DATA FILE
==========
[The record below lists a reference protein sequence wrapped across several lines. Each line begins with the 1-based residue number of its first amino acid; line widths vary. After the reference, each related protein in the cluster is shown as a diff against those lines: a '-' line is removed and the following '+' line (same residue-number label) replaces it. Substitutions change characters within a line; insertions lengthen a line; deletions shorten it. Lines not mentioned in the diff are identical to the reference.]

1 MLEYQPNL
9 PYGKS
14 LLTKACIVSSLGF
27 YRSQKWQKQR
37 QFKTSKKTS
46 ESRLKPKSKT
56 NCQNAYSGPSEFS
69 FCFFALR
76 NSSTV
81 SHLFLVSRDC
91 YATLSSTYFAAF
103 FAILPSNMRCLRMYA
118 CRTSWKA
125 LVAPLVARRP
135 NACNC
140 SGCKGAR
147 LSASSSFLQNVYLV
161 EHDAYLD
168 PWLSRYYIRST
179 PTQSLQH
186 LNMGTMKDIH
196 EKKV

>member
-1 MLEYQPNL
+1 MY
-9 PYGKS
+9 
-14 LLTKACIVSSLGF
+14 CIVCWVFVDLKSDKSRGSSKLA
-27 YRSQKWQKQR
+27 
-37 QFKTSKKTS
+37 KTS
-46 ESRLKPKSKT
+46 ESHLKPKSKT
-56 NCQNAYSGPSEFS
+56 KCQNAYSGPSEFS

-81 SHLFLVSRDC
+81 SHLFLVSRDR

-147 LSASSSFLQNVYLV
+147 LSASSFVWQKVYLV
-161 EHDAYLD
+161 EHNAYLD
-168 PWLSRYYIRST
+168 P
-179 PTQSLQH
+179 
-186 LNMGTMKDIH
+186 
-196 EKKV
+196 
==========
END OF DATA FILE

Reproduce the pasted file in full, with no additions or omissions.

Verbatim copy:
[The record below lists a reference protein sequence wrapped across several lines. Each line begins with the 1-based residue number of its first amino acid; line widths vary. After the reference, each related protein in the cluster is shown as a diff against those lines: a '-' line is removed and the following '+' line (same residue-number label) replaces it. Substitutions change characters within a line; insertions lengthen a line; deletions shorten it. Lines not mentioned in the diff are identical to the reference.]

1 MLEYQPNL
9 PYGKS
14 LLTKACIVSSLGF
27 YRSQKWQKQR
37 QFKTSKKTS
46 ESRLKPKSKT
56 NCQNAYSGPSEFS
69 FCFFALR
76 NSSTV
81 SHLFLVSRDC
91 YATLSSTYFAAF
103 FAILPSNMRCLRMYA
118 CRTSWKA
125 LVAPLVARRP
135 NACNC
140 SGCKGAR
147 LSASSSFLQNVYLV
161 EHDAYLD
168 PWLSRYYIRST
179 PTQSLQH
186 LNMGTMKDIH
196 EKKV

>member
-1 MLEYQPNL
+1 MY
-9 PYGKS
+9 
-14 LLTKACIVSSLGF
+14 CIVCWVFVDLKSDKSRGSSKLA
-27 YRSQKWQKQR
+27 
-37 QFKTSKKTS
+37 KTS
-46 ESRLKPKSKT
+46 ESHLKPKSKT
-56 NCQNAYSGPSEFS
+56 KCQNAYSGPSEFS

-81 SHLFLVSRDC
+81 SHLFLVSRDR

-147 LSASSSFLQNVYLV
+147 LSASSFVWQKVYLV
-161 EHDAYLD
+161 EHNAYLD
-168 PWLSRYYIRST
+168 P
-179 PTQSLQH
+179 
-186 LNMGTMKDIH
+186 
-196 EKKV
+196 